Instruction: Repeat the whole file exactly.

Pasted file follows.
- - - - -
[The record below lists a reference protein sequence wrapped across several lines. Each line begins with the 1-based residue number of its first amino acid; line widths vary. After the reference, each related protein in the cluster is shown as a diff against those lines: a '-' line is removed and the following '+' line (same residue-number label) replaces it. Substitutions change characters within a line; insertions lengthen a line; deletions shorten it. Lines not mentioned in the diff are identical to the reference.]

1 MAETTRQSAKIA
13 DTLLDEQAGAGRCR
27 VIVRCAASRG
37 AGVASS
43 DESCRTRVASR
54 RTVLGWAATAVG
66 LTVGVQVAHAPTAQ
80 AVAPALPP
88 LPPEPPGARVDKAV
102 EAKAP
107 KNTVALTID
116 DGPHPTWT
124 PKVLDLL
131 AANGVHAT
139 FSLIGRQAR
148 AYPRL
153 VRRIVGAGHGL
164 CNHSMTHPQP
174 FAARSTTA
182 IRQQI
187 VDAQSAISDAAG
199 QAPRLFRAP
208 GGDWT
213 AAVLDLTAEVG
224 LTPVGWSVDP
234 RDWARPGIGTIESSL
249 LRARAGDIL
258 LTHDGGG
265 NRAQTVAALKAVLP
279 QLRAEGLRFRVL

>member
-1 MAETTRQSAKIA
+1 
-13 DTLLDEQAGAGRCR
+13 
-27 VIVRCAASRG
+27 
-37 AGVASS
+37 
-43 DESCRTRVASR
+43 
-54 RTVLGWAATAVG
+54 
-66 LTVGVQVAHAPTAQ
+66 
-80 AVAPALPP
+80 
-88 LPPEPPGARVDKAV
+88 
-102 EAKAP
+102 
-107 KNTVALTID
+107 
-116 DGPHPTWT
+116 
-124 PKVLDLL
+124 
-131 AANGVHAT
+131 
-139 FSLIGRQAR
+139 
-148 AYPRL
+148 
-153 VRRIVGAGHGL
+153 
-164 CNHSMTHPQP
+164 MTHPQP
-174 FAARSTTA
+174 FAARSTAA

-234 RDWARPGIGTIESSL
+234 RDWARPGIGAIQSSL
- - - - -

[The record below lists a reference protein sequence wrapped across several lines. Each line begins with the 1-based residue number of its first amino acid; line widths vary. After the reference, each related protein in the cluster is shown as a diff against those lines: a '-' line is removed and the following '+' line (same residue-number label) replaces it. Substitutions change characters within a line; insertions lengthen a line; deletions shorten it. Lines not mentioned in the diff are identical to the reference.]

1 MAETTRQSAKIA
13 DTLLDEQAGAGRCR
27 VIVRCAASRG
37 AGVASS
43 DESCRTRVASR
54 RTVLGWAATAVG
66 LTVGVQVAHAPTAQ
80 AVAPALPP
88 LPPEPPGARVDKAV
102 EAKAP
107 KNTVALTID
116 DGPHPTWT
124 PKVLDLL
131 AANGVHAT
139 FSLIGRQAR
148 AYPRL
153 VRRIVGAGHGL
164 CNHSMTHPQP
174 FAARSTTA
182 IRQQI
187 VDAQSAISDAAG
199 QAPRLFRAP
208 GGDWT
213 AAVLDLTAEVG
224 LTPVGWSVDP
234 RDWARPGIGTIESSL
249 LRARAGDIL
258 LTHDGGG
265 NRAQTVAALKAVLP
279 QLRAEGLRFRVL

>member
-1 MAETTRQSAKIA
+1 
-13 DTLLDEQAGAGRCR
+13 
-27 VIVRCAASRG
+27 
-37 AGVASS
+37 
-43 DESCRTRVASR
+43 
-54 RTVLGWAATAVG
+54 
-66 LTVGVQVAHAPTAQ
+66 
-80 AVAPALPP
+80 
-88 LPPEPPGARVDKAV
+88 
-102 EAKAP
+102 
-107 KNTVALTID
+107 
-116 DGPHPTWT
+116 
-124 PKVLDLL
+124 
-131 AANGVHAT
+131 
-139 FSLIGRQAR
+139 
-148 AYPRL
+148 
-153 VRRIVGAGHGL
+153 
-164 CNHSMTHPQP
+164 MTHPQP
-174 FAARSTTA
+174 FAARSTAA

-234 RDWARPGIGTIESSL
+234 RDWARPGIGAIQSSL